On December 11, the House Committee on Veterans’ Affairs held a hearing titled “Evaluating Federal and Community Efforts to Eliminate Veteran Homelessness.”
Chair Jeff Miller (R-FL) opened the hearing expressing “concerns about the increasingly insular focus the VA (Department of Veterans Affairs) is placing on permanent housing.” Mr. Miller believes that except for a few veterans, the purpose of veterans’ programs should be to provide “a bridge to an independent, purpose-filled life, not a permanent government-sponsored home.”
Steven Berg of the National Alliance to End Homelessness testified that the rate of homelessness among veterans has fallen dramatically because leadership at the federal level has put the right programs in place, including those that offer long-term housing and supports such as the HUD-Veterans Affairs Supportive Housing (HUD-VASH) program. The HUD-VASH program assists homeless veterans by combining housing rental assistance vouchers from HUD with case management from the VA.
Representative Corrine Brown (D-FL) was heartened by the decrease in veteran homelessness. However, she pointed to the lack of adequate housing for veterans with families, preventing them from being able to stay together.
More than 60% of transitional housing programs funded by the VA do not accept children, or they restrict children by age and number, according to the Government Accountability Office. Veteran families who are homeless, especially those headed by single mothers, have fewer housing options offered by the VA. Traditional transitional housing for veterans is in dormitory settings or with rooms without locks, an artifact of an era when veterans in need were all men. As reported in NLIHC’s 2013 report, Housing Instability Among Our Nation’s Veterans, permanent, affordable housing is what this group of veterans needs.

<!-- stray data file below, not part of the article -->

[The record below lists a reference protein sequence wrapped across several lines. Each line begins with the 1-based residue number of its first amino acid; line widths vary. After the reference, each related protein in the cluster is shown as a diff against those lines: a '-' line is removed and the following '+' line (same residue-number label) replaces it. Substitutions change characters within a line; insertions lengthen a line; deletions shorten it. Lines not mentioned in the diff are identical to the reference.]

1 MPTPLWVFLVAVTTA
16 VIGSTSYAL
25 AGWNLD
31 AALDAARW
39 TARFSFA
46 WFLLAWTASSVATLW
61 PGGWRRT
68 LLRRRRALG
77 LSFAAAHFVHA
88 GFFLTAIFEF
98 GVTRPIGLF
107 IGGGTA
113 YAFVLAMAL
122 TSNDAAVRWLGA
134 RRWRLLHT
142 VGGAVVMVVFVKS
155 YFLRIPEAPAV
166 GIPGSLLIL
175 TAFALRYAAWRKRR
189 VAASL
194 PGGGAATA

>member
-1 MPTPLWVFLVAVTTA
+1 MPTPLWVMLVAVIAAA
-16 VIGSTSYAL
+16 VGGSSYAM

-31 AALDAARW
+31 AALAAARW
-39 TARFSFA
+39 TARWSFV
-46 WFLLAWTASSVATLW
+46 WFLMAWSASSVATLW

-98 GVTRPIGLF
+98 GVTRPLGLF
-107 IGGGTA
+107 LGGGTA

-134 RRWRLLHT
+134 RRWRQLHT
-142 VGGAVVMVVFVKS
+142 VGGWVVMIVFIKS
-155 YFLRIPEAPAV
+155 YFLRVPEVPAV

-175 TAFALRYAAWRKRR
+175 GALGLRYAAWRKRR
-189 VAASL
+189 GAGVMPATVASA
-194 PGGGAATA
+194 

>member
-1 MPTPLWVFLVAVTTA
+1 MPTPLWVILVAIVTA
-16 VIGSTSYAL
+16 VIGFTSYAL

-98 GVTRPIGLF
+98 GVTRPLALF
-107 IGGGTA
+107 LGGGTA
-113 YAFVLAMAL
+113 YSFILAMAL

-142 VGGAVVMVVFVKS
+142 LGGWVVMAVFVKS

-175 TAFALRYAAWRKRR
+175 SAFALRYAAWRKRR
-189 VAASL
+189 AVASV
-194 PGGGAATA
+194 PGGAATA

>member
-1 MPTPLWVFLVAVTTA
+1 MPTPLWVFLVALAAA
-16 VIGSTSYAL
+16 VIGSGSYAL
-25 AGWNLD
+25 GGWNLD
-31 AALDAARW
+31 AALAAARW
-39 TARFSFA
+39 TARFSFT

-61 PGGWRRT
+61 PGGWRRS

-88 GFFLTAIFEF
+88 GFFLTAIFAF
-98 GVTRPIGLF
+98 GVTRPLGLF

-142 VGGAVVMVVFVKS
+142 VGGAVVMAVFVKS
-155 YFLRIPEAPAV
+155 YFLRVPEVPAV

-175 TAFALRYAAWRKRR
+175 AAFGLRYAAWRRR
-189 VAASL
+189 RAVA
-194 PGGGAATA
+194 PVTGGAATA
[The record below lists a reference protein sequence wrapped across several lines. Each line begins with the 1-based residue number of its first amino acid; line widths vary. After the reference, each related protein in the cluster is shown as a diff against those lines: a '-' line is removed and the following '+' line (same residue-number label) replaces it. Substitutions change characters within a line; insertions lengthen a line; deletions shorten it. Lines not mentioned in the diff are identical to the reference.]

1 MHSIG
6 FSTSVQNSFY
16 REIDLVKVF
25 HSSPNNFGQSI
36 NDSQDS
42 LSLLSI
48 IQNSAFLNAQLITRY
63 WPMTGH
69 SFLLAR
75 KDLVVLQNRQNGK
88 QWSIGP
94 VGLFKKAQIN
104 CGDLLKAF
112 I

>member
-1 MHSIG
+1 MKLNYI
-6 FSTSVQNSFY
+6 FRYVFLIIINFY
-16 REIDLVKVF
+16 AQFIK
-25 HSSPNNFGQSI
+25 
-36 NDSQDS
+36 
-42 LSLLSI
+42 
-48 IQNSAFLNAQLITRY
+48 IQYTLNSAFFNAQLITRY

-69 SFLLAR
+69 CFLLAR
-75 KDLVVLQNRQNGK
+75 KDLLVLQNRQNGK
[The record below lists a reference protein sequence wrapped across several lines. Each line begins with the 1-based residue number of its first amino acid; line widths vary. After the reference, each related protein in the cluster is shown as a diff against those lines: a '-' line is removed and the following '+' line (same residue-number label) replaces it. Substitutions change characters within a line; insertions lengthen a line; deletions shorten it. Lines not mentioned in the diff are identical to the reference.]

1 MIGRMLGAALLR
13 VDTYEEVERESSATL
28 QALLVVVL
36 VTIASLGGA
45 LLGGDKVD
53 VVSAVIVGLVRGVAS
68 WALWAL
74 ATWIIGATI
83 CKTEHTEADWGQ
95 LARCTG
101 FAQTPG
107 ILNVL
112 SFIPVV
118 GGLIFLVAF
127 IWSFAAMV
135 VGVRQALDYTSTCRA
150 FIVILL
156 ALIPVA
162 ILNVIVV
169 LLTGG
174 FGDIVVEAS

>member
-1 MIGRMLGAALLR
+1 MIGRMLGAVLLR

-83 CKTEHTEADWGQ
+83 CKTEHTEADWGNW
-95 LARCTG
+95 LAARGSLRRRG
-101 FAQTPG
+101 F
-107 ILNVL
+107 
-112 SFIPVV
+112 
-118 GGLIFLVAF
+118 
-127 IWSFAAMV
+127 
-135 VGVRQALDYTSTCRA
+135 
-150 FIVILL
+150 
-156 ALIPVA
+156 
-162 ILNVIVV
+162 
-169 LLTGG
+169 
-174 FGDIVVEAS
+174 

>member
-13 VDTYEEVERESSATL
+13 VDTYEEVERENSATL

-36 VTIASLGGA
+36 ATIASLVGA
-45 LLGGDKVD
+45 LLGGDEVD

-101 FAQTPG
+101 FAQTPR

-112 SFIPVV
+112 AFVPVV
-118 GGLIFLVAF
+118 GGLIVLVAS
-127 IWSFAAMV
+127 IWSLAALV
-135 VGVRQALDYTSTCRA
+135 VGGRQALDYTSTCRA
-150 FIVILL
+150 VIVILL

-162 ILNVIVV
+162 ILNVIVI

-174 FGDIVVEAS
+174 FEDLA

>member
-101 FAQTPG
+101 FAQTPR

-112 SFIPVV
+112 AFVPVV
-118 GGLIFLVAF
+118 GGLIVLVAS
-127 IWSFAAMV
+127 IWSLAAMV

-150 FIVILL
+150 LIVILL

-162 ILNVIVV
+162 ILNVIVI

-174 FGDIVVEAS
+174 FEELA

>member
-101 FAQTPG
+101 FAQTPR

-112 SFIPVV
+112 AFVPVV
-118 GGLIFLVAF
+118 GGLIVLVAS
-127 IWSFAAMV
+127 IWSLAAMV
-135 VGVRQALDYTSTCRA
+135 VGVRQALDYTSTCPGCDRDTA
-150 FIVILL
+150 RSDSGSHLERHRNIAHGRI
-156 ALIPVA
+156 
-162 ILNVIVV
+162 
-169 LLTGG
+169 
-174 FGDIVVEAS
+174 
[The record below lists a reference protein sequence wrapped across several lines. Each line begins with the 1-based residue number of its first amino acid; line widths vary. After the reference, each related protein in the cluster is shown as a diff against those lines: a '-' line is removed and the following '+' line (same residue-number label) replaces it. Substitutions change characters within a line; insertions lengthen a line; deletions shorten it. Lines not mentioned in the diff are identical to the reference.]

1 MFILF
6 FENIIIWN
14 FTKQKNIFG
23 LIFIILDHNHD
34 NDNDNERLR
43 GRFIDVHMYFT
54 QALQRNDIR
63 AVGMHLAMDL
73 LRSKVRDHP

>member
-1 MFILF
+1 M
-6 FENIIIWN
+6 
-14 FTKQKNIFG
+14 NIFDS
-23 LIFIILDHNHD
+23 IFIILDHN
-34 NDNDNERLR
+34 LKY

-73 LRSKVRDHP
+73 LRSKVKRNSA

John Downing of Soldier On discussed the difficulty in financing permanent affordable housing for veterans, saying that even after receiving state and federal grant money along with tax credits, he usually faces a shortfall in funds needed to complete housing projects. In one situation, a lack of tax credits led to a housing project being delayed for two to three years.
Jennifer Ho, a HUD senior advisor, also testified about HUD and the VA collaborating with local partnerships, including public housing agencies, to ensure the success of the HUD-VASH program and to identify gaps in housing availability. According to Ms. Ho, “As of September 2014, almost 52,000 veteran families are being assisted through HUD-VASH vouchers, and another 3,300 families have been issued vouchers and are searching for housing.”
Watch live streaming of the hearing at http://www.ustream.tv/recorded/56342694
NLIHC’s 2013 report, Housing Instability Among Our Nation’s Veterans, is at http://nlihc.org/sites/default/files/NLIHC-Veteran-Report-2013.pdf